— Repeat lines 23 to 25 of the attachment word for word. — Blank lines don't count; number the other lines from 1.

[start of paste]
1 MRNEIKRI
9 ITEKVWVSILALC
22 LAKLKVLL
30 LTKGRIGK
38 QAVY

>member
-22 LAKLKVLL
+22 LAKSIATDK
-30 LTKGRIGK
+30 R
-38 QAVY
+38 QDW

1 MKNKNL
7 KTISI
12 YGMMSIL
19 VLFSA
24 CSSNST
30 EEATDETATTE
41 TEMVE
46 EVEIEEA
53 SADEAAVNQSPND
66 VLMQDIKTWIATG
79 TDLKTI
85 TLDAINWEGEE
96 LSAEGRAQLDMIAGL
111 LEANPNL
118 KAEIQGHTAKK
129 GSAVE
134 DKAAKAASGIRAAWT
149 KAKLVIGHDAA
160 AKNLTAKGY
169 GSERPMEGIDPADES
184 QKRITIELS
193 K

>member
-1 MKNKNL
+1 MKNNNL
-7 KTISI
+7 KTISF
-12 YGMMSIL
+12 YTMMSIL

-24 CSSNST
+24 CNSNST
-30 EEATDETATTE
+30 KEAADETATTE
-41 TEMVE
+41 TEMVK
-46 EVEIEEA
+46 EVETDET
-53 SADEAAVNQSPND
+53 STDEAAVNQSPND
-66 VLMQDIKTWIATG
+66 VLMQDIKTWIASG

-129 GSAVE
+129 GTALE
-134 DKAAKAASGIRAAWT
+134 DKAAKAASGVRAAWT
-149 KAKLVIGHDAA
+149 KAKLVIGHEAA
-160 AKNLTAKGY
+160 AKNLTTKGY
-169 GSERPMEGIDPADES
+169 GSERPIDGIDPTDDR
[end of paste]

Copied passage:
79 TDLKTI
85 TLDAINWEGEE
96 LSAEGRAQLDMIAGL